Jean-Michel Morel, proprietor and wine maker at Kabaj.
“Taste it with your eyes closed,” says Jean Michel Morel as I swirl his Amfora 2006 in my glass.
We are at the Kabaj tasting for trade and press, held Thursday at the restaurant Terroir in Tribeca, NYC. Jean Michel and Kabaj’s sales manager, Tomo Ceh, were there to pour eight wines made in the hills of Goriska Brda hard against Slovenia’s border with Italy.
I closed my eyes and tasted the light amber wine in my glass. The aroma was rich, of honey and sweet pollen. The wine was smooth, with ample body and a lactic topnote, like the smell of a great cheese shop, as well as a noticeable oxidation which, with the healthy acidity and slight tannin of the wine, gave its body rigor. Beneath was an elusive floral quality and light smoke. If I hadn’t known this wine was white, with my eyes closed I might have assumed it was a red with a little age on it—and that was Jean Michel’s point.
The truth about Amfora.
“It’s red wine—only the color is white,” he says. The 2006 is the middle vintage of three white blends he is pouring that are made in Georgian clay amphoras buried in the ground following a 7,000-year-old method. Amfora is made from the indigenous Rebula (Ribolla Gialla), Sauvignonasse (Tocai Friulano), and Malvasia Istriana. The maceration and fermentation of these whites is ten months long, extracting tannins, deep color, and the flavors of wild yeast while intensifying further through the loss of 20% of the wine through evaporation.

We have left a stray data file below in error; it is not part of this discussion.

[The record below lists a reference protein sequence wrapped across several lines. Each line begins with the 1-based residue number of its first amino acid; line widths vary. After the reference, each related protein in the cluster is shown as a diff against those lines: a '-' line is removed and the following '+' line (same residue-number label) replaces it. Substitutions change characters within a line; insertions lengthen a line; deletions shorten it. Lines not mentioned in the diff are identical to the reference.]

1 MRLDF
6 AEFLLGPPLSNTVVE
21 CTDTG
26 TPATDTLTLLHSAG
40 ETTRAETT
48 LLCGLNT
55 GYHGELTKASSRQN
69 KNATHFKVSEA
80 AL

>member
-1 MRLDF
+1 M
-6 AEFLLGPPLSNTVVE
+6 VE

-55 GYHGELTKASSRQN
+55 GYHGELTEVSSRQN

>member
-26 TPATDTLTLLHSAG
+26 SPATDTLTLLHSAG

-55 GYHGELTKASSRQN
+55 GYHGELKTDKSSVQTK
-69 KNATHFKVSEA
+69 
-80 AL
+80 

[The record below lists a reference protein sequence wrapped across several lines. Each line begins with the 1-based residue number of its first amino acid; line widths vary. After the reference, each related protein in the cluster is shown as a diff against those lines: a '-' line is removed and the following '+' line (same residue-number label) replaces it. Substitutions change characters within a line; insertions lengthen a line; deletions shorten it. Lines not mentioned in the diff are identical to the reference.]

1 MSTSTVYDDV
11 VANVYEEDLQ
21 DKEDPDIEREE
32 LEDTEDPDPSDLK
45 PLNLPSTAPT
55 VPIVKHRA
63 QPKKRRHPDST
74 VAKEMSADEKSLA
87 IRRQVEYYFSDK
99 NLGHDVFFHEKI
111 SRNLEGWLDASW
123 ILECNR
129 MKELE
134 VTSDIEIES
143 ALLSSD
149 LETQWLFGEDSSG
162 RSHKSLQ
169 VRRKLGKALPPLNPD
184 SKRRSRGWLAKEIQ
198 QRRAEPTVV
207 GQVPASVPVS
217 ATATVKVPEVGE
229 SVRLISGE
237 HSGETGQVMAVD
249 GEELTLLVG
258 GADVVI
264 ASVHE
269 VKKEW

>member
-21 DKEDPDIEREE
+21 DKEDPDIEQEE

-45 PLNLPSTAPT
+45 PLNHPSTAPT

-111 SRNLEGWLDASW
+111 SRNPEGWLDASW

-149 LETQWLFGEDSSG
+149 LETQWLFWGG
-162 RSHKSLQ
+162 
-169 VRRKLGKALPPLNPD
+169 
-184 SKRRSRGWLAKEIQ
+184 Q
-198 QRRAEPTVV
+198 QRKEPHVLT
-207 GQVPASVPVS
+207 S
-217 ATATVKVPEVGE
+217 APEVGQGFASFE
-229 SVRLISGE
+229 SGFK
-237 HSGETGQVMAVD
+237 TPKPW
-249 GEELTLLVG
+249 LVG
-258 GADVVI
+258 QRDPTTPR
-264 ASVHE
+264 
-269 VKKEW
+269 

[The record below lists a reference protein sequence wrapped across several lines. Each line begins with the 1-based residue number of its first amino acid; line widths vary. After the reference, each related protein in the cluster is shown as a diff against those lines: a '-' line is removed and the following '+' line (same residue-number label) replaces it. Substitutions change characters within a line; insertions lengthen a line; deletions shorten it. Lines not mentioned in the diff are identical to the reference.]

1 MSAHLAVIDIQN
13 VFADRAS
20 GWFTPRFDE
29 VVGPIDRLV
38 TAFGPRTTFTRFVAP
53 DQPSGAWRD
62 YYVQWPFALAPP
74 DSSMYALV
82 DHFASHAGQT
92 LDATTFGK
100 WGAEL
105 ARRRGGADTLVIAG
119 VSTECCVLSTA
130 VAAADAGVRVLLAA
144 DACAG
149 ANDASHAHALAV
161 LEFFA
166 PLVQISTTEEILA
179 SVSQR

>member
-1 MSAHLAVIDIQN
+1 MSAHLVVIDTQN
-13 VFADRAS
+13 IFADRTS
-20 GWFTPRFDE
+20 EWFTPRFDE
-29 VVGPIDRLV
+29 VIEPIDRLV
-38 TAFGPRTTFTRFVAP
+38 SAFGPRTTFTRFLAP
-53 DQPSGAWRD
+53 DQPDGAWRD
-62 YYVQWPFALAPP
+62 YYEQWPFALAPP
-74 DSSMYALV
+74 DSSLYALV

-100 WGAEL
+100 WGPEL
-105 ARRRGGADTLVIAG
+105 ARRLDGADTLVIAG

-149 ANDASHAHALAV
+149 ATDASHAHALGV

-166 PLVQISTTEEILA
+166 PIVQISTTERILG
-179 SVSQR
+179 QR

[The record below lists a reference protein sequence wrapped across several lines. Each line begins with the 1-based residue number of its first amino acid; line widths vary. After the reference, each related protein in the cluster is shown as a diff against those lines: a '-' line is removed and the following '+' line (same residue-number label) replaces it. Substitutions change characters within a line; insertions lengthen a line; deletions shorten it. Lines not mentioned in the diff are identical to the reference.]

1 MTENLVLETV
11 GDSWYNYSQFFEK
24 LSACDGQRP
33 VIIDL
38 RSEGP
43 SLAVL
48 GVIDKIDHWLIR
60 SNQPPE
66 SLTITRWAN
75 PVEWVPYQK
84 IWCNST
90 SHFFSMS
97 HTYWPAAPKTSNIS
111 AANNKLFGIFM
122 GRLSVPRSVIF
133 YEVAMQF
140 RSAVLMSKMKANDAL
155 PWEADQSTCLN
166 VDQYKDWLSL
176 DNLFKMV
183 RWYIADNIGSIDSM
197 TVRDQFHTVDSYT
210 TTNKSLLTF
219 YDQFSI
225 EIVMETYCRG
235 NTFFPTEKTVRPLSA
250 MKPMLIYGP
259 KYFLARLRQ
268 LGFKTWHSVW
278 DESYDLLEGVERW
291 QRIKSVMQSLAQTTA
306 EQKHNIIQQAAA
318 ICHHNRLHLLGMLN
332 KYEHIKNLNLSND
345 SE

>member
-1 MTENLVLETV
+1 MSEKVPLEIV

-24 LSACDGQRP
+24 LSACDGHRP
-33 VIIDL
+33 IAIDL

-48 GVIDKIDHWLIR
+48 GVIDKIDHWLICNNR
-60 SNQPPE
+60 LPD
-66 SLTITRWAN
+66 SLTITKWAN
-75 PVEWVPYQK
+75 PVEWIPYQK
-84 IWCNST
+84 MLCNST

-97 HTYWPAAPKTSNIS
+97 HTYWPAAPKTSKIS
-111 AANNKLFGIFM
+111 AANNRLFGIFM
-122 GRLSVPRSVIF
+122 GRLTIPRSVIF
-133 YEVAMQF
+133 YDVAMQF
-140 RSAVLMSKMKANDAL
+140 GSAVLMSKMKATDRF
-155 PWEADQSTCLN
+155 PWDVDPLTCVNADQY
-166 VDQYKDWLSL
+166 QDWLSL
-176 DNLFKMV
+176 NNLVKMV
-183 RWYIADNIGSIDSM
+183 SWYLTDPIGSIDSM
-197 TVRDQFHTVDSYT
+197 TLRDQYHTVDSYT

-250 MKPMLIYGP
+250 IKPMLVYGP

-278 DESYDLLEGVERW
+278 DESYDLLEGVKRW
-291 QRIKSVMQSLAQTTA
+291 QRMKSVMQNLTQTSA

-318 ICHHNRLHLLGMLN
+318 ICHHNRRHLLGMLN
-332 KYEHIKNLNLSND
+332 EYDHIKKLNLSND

Kabaj’s non-amphora wines are also intense. Winemaking in this area of western Slovenia is characterized by long maceration for concentration and structure. Many who taste the wines may recognize the grapes from their knowledge of the Italian wines of Collio, but most don’t realize that Collio and Brda are the same place. Both words mean “hills,” and the vineyards cross borders without regard for nationality. (30% of Kabaj’s Sauvignonasse grapes grow in Italy.)
Tasting at Terroir Tribeca.
Kabaj’s wines are Old World in style, with the still-tart acidity made for food, and the structure for aging. Tomo pours the 2007 Merlot and I ask when he would drink this herbaceous, smoky, slightly tannic red. His answer: “From 2013 to 2020”. It is easy to imagine the Cuvee Morel 2006 (60% Merlot, 18% each of Cabs Franc and Sauvignon, 4% Petit Verdot), a beautifully complex wine that tantalizes the senses with aromas of herbs, flowers and grasses, developing nuance upon nuance well into the twenty-teens.
After the tasting, Stetson and I chat about what makes these wines stand apart. It is Brda and its winemaking traditions, the terroir of soil/fruit/yeast that the wines express, and Jean Michel’s careful guardianship in the winery. These are not “minimalist” wines, which can sometimes seem dirty and experimental, but they do possess a quality that I loosely call funky. Funky is a very good thing—it means I can taste the land, the fermentation process, a bit of oxidation maybe. The wines taste earthy more than fruity, and they have integrity.
“Elegantly funky,” says Stetson. Perfectly stated.
Jean-Michel and Tomo are flying now to California where they will be hosting a number of wine dinners and tasting events in Los Angeles and San Francisco starting Sunday, May 15 with a tasting at Silverlake Wine at 3pm. We hope to see many of you there.
You can read the full schedule of the Kabaj events on the new community site Slovenes in USA.
Text by Katherine Camargo, DWS